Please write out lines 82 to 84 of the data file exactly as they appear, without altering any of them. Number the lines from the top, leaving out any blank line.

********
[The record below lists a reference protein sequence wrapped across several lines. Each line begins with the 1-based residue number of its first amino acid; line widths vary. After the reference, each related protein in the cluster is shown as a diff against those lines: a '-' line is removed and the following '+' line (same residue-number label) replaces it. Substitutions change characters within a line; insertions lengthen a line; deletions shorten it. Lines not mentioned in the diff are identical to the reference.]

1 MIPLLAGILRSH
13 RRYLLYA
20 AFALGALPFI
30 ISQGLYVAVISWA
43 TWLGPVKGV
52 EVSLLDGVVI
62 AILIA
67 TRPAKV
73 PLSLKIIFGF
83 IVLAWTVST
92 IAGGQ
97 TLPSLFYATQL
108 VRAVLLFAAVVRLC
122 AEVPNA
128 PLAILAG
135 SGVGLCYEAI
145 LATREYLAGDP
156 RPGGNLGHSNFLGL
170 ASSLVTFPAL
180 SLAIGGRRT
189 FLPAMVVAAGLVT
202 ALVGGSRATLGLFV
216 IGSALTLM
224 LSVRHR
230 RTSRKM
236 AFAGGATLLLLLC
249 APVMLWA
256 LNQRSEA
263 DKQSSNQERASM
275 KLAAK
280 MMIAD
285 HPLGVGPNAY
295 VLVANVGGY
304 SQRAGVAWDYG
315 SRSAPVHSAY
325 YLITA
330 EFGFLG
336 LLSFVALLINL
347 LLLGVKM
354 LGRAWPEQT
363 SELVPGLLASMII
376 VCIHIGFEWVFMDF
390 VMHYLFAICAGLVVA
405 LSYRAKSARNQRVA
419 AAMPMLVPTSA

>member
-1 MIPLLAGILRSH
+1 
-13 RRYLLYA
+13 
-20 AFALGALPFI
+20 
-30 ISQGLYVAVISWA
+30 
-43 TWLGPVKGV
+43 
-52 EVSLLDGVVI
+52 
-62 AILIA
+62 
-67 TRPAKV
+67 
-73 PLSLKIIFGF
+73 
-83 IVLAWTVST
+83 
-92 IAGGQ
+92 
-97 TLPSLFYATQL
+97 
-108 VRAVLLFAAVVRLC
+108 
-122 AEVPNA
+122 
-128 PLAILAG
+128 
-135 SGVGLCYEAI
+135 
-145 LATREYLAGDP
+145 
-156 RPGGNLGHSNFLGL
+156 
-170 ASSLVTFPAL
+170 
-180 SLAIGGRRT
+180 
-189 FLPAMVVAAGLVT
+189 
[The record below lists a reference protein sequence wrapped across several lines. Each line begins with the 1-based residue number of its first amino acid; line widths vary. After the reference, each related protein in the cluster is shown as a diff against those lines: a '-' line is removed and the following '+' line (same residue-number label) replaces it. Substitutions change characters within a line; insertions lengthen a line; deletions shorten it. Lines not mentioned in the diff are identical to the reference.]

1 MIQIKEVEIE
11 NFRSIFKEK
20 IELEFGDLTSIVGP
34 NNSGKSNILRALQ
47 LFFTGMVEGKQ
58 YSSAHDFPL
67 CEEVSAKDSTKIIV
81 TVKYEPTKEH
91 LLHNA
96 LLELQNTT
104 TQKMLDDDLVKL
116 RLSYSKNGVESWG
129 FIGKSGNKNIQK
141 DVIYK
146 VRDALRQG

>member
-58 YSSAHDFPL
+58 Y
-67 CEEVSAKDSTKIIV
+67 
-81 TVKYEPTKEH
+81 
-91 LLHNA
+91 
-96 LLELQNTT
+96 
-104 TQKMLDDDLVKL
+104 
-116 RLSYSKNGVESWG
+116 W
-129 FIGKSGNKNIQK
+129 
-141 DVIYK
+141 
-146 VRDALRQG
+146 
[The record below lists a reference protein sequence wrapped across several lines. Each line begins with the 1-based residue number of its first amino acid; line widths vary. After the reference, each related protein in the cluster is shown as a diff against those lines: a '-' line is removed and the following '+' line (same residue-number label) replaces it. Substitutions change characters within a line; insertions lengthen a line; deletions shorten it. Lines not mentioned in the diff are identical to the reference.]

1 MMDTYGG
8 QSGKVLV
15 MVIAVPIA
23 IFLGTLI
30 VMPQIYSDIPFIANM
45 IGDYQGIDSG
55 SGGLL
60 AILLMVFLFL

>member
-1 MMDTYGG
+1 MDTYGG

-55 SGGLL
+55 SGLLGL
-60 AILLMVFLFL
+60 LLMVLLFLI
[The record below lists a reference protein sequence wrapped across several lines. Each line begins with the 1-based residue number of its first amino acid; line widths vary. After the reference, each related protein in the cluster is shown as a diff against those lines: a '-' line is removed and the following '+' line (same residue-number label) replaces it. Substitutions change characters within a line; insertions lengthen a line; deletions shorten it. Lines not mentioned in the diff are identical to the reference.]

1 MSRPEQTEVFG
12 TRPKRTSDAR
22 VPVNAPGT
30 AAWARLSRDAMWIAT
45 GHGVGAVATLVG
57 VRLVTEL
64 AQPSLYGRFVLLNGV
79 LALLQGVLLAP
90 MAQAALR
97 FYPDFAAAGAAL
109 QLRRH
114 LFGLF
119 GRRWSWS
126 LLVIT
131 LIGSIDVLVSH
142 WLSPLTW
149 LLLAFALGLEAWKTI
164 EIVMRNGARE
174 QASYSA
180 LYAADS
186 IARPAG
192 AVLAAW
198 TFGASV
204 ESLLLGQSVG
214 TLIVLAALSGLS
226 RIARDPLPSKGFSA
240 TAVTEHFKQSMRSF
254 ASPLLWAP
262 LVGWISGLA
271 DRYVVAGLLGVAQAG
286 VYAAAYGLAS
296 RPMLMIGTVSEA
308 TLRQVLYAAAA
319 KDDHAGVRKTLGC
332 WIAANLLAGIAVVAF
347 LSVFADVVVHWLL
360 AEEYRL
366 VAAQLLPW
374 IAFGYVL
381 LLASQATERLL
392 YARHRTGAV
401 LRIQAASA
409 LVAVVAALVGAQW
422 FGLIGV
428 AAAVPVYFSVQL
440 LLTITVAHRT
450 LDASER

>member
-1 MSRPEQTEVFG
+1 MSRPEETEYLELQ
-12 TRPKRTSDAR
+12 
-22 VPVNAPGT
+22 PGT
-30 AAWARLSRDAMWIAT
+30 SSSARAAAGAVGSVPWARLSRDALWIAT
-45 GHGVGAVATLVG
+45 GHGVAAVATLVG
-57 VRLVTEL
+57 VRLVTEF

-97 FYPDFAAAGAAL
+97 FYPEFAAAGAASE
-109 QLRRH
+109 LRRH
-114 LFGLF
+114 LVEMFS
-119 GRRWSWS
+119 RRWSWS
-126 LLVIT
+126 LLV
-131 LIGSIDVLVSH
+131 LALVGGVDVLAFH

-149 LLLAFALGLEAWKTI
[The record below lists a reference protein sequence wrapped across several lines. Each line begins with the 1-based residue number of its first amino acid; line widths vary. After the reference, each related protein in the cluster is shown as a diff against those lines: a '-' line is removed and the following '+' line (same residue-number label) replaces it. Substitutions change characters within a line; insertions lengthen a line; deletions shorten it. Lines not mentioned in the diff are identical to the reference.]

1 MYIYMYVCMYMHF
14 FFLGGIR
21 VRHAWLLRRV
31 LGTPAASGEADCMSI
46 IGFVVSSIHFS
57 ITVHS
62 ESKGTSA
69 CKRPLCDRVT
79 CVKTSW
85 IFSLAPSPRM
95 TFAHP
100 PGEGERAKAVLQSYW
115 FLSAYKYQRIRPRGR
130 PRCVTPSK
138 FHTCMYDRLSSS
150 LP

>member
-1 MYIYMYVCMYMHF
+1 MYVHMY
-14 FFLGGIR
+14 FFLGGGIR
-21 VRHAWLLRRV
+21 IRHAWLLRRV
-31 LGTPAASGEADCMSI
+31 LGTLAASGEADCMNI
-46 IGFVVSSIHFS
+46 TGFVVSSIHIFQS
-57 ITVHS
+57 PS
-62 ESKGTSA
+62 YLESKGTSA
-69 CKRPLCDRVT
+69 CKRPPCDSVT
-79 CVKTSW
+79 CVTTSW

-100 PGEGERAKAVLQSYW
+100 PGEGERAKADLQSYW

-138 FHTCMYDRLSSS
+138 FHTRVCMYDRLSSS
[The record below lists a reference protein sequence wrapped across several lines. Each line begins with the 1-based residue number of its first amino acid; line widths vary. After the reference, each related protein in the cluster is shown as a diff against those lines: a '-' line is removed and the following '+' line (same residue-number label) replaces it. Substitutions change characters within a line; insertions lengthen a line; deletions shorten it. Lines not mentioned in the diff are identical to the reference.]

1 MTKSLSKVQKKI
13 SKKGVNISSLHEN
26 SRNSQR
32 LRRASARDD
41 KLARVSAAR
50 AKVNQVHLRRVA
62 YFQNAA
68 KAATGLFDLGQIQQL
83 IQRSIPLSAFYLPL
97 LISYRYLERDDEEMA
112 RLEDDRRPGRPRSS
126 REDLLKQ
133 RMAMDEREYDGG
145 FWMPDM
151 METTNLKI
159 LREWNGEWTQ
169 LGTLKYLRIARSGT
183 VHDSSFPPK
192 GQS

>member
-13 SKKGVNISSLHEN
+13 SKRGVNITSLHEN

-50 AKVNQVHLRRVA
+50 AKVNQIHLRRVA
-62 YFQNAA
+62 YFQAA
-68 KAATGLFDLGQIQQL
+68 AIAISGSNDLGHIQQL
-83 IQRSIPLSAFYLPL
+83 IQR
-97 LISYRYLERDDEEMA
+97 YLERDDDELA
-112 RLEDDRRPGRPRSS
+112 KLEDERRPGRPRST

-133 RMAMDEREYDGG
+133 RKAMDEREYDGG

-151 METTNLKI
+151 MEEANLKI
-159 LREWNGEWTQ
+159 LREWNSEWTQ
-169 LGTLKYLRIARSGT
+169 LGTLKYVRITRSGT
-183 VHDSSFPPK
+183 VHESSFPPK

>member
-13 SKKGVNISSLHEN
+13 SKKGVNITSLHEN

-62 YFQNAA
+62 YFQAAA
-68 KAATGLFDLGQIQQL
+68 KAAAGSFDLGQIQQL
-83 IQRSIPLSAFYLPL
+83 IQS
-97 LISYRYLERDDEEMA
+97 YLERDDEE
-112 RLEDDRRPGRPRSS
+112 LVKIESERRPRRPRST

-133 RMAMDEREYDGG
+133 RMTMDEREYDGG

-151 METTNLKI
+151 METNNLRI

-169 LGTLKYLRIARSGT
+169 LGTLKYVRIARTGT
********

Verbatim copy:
-156 RPGGNLGHSNFLGL
+156 
-170 ASSLVTFPAL